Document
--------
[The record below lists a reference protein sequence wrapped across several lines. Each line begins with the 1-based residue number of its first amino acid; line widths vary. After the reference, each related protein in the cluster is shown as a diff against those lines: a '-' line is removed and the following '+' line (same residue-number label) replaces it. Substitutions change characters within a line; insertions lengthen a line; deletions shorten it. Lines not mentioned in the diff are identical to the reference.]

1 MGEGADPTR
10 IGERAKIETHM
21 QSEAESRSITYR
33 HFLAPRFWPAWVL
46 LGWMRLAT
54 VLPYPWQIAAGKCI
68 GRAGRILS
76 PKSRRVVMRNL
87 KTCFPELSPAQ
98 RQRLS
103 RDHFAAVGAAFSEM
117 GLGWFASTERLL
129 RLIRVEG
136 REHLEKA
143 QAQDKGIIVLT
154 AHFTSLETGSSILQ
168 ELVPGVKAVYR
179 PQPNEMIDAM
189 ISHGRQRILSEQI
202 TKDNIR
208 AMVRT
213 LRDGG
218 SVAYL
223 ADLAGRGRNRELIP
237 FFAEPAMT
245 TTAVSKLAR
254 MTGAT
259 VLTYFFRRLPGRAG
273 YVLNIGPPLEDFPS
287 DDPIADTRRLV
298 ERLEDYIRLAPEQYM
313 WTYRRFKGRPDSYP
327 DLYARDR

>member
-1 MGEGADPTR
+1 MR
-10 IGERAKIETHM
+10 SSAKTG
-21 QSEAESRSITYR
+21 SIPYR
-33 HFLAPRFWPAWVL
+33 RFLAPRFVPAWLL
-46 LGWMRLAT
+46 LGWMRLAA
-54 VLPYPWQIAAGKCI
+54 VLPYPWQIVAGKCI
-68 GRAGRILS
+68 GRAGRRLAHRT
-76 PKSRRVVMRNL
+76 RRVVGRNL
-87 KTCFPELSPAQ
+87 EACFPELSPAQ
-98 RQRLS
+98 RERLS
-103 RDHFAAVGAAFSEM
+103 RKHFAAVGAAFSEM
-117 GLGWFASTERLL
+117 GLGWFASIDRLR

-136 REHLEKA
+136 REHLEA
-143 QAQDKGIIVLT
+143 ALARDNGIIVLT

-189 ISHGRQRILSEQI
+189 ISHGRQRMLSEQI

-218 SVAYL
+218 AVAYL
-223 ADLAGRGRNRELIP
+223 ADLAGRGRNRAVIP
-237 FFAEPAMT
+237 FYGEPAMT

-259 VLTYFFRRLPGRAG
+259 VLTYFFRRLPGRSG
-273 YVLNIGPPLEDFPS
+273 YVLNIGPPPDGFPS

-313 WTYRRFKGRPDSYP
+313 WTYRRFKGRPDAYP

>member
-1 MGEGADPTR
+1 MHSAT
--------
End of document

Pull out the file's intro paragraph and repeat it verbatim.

[The record below lists a reference protein sequence wrapped across several lines. Each line begins with the 1-based residue number of its first amino acid; line widths vary. After the reference, each related protein in the cluster is shown as a diff against those lines: a '-' line is removed and the following '+' line (same residue-number label) replaces it. Substitutions change characters within a line; insertions lengthen a line; deletions shorten it. Lines not mentioned in the diff are identical to the reference.]